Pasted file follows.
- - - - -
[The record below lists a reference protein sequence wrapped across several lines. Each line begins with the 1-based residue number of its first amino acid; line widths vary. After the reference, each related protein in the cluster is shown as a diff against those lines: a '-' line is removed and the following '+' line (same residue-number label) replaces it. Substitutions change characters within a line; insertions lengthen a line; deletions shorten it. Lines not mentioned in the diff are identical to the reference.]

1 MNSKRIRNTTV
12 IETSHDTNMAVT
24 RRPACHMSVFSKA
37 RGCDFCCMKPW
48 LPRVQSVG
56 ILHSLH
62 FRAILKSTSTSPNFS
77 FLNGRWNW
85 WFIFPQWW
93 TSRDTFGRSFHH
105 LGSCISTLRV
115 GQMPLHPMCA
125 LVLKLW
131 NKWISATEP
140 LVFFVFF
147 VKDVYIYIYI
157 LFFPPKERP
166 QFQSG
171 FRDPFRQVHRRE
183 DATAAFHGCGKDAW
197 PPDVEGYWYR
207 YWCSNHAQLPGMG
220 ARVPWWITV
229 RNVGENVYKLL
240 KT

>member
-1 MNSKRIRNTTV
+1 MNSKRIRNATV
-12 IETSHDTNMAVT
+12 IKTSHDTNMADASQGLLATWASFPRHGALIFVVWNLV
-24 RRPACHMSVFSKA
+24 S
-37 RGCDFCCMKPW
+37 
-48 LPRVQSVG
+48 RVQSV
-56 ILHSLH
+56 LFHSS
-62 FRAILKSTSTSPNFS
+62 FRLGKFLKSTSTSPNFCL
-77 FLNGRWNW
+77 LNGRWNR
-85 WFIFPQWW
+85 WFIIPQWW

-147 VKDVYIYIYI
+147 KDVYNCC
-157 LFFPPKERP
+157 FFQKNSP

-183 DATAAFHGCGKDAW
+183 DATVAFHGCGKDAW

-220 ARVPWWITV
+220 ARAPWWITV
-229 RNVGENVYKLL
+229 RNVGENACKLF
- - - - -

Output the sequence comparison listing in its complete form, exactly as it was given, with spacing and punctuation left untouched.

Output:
[The record below lists a reference protein sequence wrapped across several lines. Each line begins with the 1-based residue number of its first amino acid; line widths vary. After the reference, each related protein in the cluster is shown as a diff against those lines: a '-' line is removed and the following '+' line (same residue-number label) replaces it. Substitutions change characters within a line; insertions lengthen a line; deletions shorten it. Lines not mentioned in the diff are identical to the reference.]

1 MNSKRIRNTTV
12 IETSHDTNMAVT
24 RRPACHMSVFSKA
37 RGCDFCCMKPW
48 LPRVQSVG
56 ILHSLH
62 FRAILKSTSTSPNFS
77 FLNGRWNW
85 WFIFPQWW
93 TSRDTFGRSFHH
105 LGSCISTLRV
115 GQMPLHPMCA
125 LVLKLW
131 NKWISATEP
140 LVFFVFF
147 VKDVYIYIYI
157 LFFPPKERP
166 QFQSG
171 FRDPFRQVHRRE
183 DATAAFHGCGKDAW
197 PPDVEGYWYR
207 YWCSNHAQLPGMG
220 ARVPWWITV
229 RNVGENVYKLL
240 KT

>member
-1 MNSKRIRNTTV
+1 MNSKRIRNATV
-12 IETSHDTNMAVT
+12 IKTSHDTNMADASQGLLATWASFPRHGALIFVVWNLV
-24 RRPACHMSVFSKA
+24 S
-37 RGCDFCCMKPW
+37 
-48 LPRVQSVG
+48 RVQSV
-56 ILHSLH
+56 LFHSS
-62 FRAILKSTSTSPNFS
+62 FRLGKFLKSTSTSPNFCL
-77 FLNGRWNW
+77 LNGRWNR
-85 WFIFPQWW
+85 WFIIPQWW

-147 VKDVYIYIYI
+147 KDVYNCC
-157 LFFPPKERP
+157 FFQKNSP

-183 DATAAFHGCGKDAW
+183 DATVAFHGCGKDAW

-220 ARVPWWITV
+220 ARAPWWITV
-229 RNVGENVYKLL
+229 RNVGENACKLF